Gwenyth Hood on Descent

Part 1:  Purgatory and Hell

Our new play, Descent, was inspired in part by Dante’s Divine ComedyIn this article, Gwenyth Hood draws out the links between the play, and Dante's work - and analyses both through a Jungian lens.  The result may be seen, not simply as a critique or analysis, but as a creative hermeneutics of the text.

In Part 1 of the article, she discusses the characters of Ishmael (the poet, who finds he can no longer write), and the portrayal of Hell, Purgatory, Limbo, and the Earthly Paradise. Gwenyth is the author of Dante’s Dream: A Jungian Psychoanalytic Approach. (You can find more details about the book here.)

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In Descent, the character Ishmael represents both Dante and Virgil from The Divine Comedy, according to David Calcutt (the play’s author). He is both the poet who makes the journey, and the guide.  His interest in words, and specifically his interest in finding meaning amid horrendous events, shows that he is (in Jungian terms) a Logos figure, but as a poet, he must be involved with Eros and seeking wholeness.  For Jung, Logos and Eros were, respectively, the masculine and feminine aspects of the divine, and thus of the god-within the human psyche, which he called the Self, that is, the center of the human personality, encompassing conscious and unconscious (Jung, Psychology and Alchemy 41; par. 44).

Jung stated: “By Logos I meant discrimination, judgment, insight, and by Eros I meant the capacity to relate” (Jung, Letter, 464-5).  Although males supposedly specialize in the one approach and females in the other, Jung acknowledged that in fact that both sexes must use both, and if all goes well, they become more expert as they age in integrating both into their personalities.

 

In fact, we see that Ishmael the Poet, in Descent, is concerned with establishing and maintaining relationships, though making sense of the disasters which have befallen the burning city also preoccupies him. He wishes to combine the experiences of the other characters into some coherent understanding, some shared experience.  He also directs the audience to follow them on their journey, to make them part of it.  Though Ishmael seems unconscious of any directions from Divine Eros, represented in Descent by the Shadow who becomes the Goddess of All Being (in Scene 7), he does, nevertheless, seem to respond to her direction, perhaps unconsciously, through intuition.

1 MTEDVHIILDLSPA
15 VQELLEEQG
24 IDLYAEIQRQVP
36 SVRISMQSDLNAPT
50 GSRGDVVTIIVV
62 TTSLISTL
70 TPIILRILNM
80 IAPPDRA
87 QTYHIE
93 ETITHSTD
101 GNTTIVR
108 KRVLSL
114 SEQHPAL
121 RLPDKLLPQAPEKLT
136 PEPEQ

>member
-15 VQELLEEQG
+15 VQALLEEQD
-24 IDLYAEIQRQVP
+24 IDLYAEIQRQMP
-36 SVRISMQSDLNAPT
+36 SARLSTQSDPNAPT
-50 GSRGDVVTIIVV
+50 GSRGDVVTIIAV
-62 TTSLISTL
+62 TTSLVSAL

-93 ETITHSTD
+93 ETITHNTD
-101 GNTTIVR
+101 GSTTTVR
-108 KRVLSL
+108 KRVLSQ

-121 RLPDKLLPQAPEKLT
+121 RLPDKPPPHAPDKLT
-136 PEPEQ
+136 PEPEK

In the end, he senses that the journey he and the others have taken does supply some potential meaning.  At that point, he seems to be in the state of not yet quite grasping it, while Dante, by the end of Paradiso, has had his vision, only to have it leave consciousness, although “the sweetness born of it” (il dolce che nacque da essa)  (Paradiso 33.63) remains with him, along with “the Love which moves the sun and the other stars” (l’amor che move il sole e l’altre stelle) (Paradiso 33.145). (The translations from Dante here are from Longfellow; they are also nearly literal.)

Dante’s journey extends from the mouth of Hell, through Hell, and then through Purgatory, to the Earthly Paradise, where he is guided by his mentor, the Roman poet Virgil; then Beatrice, his youthful sweetheart, who has died and gone to heaven, leads him to Paradise.  Beatrice represents Divine Eros in the form with most personal meaning for Dante, but she is instigated and acts in harmony with the greater figures of Saint Lucia and the Virgin Mary, who represent Divine Eros for the whole human race. 

In Descent, the journey encompasses both Dante’s Inferno and his Purgatorio, going through Limbo, and implicitly through Hell, and then ending in the Earthly Paradise.  Interestingly, this may represent further progression in Dante’s own creative vision, where seemingly, his imagination took up an idea of purgation and purgatory which, by his time had come to be imagined as similar to the sufferings of Hell and located near to it.  His vision transformed it, as Le Goff explains in his book The Birth of Purgatory, into the vision of a mountain quite separate from Hell, with a different purpose, aimed at overcoming sin and training souls in virtue, rather than merely punishing (272-73; 346-47). In fact, it became an “antechamber of Paradise” (Le Goff 358). 

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In modern times imaginative writers, such as C. S. Lewis, have also tended to see Hell as perhaps the dark side of Purgatory, rather than Purgatory as the hopeful side of Hell. In his Great Divorce, the protagonist learns that Heaven and Hell, to those who finally reach them, became “retrospective,” and they will perceive that whatever happened, they were always on their way to Hell or to Heaven, wherever it is that they ultimately find themselves (67-8).

Click here to read Part 2 of Gwenyth's article.